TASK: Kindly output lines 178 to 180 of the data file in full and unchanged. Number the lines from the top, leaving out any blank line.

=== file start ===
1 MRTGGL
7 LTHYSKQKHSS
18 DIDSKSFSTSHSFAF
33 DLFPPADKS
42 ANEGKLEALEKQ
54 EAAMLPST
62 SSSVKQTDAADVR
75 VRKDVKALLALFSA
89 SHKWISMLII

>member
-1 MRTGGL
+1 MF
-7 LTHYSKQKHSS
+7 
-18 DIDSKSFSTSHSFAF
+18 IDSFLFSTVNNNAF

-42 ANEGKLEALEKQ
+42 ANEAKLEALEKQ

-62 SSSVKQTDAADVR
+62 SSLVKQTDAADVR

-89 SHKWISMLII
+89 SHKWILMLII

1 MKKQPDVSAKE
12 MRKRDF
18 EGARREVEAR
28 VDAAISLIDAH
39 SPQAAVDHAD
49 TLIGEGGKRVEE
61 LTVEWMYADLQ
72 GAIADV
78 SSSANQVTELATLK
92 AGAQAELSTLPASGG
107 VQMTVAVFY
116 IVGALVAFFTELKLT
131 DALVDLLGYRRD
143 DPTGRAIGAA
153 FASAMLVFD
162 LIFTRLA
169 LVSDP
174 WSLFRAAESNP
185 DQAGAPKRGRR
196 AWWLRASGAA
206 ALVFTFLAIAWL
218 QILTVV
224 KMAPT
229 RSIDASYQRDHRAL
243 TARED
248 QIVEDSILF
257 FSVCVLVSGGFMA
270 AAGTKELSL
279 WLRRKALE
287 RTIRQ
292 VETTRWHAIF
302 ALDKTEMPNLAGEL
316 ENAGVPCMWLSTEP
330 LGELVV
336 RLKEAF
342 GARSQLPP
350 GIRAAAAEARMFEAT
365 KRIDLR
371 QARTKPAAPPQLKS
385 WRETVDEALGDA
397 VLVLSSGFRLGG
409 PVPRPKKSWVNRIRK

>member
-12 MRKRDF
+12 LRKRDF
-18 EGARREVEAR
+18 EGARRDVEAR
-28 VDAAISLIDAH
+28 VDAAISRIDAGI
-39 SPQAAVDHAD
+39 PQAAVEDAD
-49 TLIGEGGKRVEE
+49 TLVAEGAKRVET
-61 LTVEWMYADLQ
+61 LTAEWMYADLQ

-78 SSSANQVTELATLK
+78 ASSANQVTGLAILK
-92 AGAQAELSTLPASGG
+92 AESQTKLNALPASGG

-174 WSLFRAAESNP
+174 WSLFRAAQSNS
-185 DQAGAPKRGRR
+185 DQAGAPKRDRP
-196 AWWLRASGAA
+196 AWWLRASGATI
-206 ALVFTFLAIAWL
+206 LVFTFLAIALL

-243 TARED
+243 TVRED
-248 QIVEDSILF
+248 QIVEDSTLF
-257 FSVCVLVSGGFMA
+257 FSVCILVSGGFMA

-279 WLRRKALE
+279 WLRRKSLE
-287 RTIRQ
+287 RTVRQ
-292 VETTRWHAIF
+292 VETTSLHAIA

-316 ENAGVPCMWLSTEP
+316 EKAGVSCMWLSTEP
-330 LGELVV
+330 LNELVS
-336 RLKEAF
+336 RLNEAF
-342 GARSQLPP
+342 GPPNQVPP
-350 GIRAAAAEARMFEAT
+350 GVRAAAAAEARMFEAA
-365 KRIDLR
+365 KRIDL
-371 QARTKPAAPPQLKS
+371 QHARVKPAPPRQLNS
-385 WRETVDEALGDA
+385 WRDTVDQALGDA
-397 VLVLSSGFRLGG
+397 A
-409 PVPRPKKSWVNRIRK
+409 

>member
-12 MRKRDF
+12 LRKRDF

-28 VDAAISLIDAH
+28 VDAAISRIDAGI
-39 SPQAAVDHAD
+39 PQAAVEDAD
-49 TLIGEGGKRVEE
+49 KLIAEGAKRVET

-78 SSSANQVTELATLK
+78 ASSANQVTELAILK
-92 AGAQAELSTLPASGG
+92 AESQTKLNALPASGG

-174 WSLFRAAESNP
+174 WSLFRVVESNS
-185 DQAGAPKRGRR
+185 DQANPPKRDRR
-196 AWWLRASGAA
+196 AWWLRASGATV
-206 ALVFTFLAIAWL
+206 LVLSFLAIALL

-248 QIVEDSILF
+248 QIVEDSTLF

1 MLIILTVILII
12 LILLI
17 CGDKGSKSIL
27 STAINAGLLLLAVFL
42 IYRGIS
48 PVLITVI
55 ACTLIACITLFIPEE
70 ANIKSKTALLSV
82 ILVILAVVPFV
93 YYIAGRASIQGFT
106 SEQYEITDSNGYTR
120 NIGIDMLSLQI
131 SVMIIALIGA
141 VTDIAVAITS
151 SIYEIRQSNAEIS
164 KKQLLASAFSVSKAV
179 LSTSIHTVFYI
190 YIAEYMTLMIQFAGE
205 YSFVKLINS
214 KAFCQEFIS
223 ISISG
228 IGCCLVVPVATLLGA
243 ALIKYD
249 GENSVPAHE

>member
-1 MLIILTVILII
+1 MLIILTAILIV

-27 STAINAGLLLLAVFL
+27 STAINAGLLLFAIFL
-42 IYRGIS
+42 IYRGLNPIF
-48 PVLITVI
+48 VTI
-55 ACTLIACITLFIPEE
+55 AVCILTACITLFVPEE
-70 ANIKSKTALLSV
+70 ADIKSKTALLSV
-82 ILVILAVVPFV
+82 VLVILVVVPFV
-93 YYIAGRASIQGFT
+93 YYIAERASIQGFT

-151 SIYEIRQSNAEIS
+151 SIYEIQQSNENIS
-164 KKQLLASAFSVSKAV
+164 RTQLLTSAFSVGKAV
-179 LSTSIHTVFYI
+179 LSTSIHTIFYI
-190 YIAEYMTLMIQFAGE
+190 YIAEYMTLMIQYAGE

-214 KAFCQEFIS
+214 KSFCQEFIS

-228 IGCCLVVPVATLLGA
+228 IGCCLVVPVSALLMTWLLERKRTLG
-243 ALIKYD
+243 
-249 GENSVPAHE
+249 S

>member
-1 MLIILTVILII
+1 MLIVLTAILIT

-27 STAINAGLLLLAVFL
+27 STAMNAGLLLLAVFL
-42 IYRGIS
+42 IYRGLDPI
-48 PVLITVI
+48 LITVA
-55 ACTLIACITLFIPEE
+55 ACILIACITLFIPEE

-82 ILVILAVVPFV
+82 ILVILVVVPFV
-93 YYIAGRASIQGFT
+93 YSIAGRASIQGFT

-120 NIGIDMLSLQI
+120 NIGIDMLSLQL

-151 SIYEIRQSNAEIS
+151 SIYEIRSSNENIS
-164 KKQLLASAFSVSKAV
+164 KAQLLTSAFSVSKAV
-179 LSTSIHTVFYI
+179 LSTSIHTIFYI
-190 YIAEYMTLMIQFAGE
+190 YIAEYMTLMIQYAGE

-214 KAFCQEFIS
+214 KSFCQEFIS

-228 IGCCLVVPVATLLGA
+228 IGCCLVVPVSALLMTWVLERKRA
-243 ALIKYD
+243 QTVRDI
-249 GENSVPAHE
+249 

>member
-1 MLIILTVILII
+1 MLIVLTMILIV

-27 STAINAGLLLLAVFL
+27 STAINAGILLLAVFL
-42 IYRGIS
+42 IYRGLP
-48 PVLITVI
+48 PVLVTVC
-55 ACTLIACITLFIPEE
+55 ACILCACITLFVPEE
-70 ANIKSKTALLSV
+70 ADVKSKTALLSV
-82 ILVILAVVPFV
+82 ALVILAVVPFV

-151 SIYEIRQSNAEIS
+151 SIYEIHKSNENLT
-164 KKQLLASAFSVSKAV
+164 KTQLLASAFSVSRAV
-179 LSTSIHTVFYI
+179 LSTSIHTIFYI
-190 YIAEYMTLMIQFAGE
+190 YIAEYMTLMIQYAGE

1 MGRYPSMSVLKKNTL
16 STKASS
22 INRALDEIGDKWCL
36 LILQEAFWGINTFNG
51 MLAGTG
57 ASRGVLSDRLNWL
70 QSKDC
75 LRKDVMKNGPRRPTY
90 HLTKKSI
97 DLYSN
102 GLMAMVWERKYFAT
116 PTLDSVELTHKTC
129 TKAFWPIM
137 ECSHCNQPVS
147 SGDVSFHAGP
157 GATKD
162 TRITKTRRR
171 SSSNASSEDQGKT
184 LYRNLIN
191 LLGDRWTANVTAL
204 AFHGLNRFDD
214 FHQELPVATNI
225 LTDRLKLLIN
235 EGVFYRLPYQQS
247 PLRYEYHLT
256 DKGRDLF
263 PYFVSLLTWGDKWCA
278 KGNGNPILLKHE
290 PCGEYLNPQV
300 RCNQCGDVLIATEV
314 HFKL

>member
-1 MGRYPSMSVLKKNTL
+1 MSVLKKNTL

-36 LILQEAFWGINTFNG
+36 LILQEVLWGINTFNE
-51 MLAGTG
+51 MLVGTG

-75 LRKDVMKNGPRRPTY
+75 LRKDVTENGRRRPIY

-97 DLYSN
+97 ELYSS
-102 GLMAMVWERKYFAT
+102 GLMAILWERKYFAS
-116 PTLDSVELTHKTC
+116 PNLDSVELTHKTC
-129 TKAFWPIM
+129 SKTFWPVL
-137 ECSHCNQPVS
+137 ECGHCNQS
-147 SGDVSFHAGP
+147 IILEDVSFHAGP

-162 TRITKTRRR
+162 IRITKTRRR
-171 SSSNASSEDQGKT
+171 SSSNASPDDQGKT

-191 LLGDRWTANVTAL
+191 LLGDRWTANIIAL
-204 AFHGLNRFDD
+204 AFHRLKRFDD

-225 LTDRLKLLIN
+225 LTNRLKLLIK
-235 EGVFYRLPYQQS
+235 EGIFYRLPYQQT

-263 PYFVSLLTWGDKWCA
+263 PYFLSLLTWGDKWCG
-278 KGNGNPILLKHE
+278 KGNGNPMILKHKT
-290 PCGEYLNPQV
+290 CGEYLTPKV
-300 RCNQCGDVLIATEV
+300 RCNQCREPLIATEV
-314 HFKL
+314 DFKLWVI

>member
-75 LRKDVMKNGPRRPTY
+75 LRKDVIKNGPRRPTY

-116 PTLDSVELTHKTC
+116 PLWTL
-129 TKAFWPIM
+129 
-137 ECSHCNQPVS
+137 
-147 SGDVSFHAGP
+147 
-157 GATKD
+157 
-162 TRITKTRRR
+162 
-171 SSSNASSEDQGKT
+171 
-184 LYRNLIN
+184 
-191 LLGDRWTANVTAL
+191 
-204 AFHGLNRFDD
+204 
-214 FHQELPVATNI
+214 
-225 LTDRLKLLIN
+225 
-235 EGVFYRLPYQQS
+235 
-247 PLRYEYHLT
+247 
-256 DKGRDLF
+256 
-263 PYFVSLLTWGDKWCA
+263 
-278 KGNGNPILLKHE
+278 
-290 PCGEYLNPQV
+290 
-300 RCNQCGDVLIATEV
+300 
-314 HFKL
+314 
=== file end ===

-55 ACTLIACITLFIPEE
+55 AVCILTACITLFVPEE
-70 ANIKSKTALLSV